Sep 27, 2010, 11:28 AM EST
Apologies to those who know this already, but John Updike’s “Hub Fans Bid Kid Adieu” is one of the best and most influential things ever written about baseball. It was occasioned by Ted Williams’ final game, which took place 50 years ago tomorrow.
Updike was in the crowd — he was supposed to meet a woman for an extra-marital tryst on Beacon Hill, but got stood up and went to the game instead — and was inspired to write about it all in the ensuing days. Less than a month later it was reprinted in The New Yorker, and the careers of a generation or three of baseball writers was born.
If you have the time today — and I suggest you make time — the essay can be read over at the New Yorker’s website. You won’t read anything better today. Or most days, actually.
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- Blue Jays sign Dayan Viciedo to a minor league deal 8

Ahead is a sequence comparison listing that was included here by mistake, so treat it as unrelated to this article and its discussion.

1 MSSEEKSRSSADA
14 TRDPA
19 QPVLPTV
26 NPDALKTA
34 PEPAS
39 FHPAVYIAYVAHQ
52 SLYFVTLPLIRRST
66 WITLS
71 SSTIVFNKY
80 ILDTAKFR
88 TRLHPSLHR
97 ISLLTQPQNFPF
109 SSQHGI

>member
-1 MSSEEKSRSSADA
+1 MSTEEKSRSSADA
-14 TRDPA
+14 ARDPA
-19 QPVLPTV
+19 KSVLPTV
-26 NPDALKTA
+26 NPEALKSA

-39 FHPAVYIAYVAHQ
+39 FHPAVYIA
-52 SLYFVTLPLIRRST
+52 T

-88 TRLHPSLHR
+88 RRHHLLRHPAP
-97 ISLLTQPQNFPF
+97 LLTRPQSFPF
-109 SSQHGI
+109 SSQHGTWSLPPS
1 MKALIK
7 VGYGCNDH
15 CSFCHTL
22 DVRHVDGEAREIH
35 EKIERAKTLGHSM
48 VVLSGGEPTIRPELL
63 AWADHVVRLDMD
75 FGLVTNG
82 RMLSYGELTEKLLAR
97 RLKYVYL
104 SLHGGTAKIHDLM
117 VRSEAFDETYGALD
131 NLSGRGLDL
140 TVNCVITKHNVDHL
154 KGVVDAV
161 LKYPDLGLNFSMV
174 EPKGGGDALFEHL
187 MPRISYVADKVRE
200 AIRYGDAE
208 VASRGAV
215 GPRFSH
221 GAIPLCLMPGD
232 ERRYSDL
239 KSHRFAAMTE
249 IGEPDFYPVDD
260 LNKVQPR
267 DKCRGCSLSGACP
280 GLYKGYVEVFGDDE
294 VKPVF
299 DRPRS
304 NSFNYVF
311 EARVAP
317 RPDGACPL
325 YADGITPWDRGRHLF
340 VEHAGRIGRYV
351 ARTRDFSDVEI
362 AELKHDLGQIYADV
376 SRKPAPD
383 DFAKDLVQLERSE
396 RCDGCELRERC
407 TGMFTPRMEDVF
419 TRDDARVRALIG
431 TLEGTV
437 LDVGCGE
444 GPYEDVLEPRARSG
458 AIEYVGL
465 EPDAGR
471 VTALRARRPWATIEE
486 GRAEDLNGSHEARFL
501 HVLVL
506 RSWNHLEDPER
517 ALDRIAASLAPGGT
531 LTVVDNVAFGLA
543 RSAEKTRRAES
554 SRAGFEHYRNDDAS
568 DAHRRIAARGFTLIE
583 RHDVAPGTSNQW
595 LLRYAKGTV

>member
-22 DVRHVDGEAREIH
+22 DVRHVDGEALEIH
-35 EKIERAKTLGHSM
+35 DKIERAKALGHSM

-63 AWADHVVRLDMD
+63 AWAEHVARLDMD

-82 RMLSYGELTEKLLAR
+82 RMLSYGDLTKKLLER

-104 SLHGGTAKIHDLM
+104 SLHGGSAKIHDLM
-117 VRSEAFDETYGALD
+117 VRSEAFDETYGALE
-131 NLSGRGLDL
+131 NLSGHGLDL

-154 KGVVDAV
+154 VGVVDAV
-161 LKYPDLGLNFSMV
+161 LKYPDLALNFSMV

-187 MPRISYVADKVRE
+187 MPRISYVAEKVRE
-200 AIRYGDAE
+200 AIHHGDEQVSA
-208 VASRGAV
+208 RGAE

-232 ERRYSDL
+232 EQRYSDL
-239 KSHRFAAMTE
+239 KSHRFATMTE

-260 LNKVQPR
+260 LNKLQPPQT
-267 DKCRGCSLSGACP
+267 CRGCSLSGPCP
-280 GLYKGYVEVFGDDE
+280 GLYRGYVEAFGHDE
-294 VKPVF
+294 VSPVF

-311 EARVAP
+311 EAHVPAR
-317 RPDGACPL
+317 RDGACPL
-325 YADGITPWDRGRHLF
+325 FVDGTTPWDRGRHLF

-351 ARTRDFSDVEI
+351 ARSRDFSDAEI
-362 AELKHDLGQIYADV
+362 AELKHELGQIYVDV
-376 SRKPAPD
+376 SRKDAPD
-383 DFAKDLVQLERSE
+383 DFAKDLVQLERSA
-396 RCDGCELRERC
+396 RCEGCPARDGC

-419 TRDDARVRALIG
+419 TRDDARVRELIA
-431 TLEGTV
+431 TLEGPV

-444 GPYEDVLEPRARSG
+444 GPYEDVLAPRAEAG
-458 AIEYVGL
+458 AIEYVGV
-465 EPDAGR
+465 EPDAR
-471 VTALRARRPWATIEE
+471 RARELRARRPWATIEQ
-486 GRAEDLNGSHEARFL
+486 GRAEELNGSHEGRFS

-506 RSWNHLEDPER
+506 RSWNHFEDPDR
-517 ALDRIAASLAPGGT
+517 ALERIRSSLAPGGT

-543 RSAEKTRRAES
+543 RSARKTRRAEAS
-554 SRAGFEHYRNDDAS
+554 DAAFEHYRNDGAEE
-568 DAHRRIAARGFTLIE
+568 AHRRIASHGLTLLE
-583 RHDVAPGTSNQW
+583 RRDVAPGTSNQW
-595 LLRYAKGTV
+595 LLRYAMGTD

- Chris Sale will be sidelined for three weeks with foot fracture 11
- Aramis Ramirez says 2015 will be his last year 32
- Francisco Rodriguez re-signs with the Brewers 9
- If addiction is an illness — and it is — Josh Hamilton shouldn’t be suspended 307
- Pirates open to massive extension for Andrew McCutchen 18
- Report: Josh Hamilton had a relapse this offseason that “involved at least cocaine” 86
- Daniel Murphy on Billy Bean: “I do disagree with the fact that Billy is a homosexual” (312)
- If addiction is an illness — and it is — Josh Hamilton shouldn’t be suspended (307)
- Curt Schilling lowers the boom on some men tweeting threats against his daughter (136)
- San Francisco — and all of California — will consider a smokeless tobacco ban that includes MLB parks (131)
- Ichiro is happy to be away from Joe Girardi (88)